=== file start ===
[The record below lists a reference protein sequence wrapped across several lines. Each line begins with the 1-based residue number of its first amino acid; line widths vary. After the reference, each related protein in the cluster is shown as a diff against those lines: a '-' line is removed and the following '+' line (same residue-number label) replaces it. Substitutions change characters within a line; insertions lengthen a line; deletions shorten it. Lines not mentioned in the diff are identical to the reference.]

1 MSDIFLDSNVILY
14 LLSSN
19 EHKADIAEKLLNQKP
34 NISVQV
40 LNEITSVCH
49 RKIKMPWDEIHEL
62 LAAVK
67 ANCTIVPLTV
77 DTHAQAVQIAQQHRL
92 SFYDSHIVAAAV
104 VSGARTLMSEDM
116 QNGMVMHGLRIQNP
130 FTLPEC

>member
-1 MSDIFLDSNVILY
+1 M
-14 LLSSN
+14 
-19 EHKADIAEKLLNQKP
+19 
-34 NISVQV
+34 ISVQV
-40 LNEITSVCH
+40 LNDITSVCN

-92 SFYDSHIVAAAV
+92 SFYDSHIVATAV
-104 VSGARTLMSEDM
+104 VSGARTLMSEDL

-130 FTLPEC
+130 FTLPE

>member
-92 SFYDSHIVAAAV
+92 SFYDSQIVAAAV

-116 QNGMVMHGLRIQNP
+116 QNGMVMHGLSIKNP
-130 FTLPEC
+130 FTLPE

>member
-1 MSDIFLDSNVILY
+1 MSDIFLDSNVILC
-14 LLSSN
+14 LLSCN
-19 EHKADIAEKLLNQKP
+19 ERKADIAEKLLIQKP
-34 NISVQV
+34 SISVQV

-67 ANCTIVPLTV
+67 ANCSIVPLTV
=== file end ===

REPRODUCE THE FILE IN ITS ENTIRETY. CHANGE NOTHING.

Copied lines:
[The record below lists a reference protein sequence wrapped across several lines. Each line begins with the 1-based residue number of its first amino acid; line widths vary. After the reference, each related protein in the cluster is shown as a diff against those lines: a '-' line is removed and the following '+' line (same residue-number label) replaces it. Substitutions change characters within a line; insertions lengthen a line; deletions shorten it. Lines not mentioned in the diff are identical to the reference.]

1 MSDIFLDSNVILY
14 LLSSN
19 EHKADIAEKLLNQKP
34 NISVQV
40 LNEITSVCH
49 RKIKMPWDEIHEL
62 LAAVK
67 ANCTIVPLTV
77 DTHAQAVQIAQQHRL
92 SFYDSHIVAAAV
104 VSGARTLMSEDM
116 QNGMVMHGLRIQNP
130 FTLPEC

>member
-1 MSDIFLDSNVILY
+1 M
-14 LLSSN
+14 
-19 EHKADIAEKLLNQKP
+19 
-34 NISVQV
+34 ISVQV
-40 LNEITSVCH
+40 LNDITSVCN

-92 SFYDSHIVAAAV
+92 SFYDSHIVATAV
-104 VSGARTLMSEDM
+104 VSGARTLMSEDL

-130 FTLPEC
+130 FTLPE

>member
-92 SFYDSHIVAAAV
+92 SFYDSQIVAAAV

-116 QNGMVMHGLRIQNP
+116 QNGMVMHGLSIKNP
-130 FTLPEC
+130 FTLPE

>member
-1 MSDIFLDSNVILY
+1 MSDIFLDSNVILC
-14 LLSSN
+14 LLSCN
-19 EHKADIAEKLLNQKP
+19 ERKADIAEKLLIQKP
-34 NISVQV
+34 SISVQV

-67 ANCTIVPLTV
+67 ANCSIVPLTV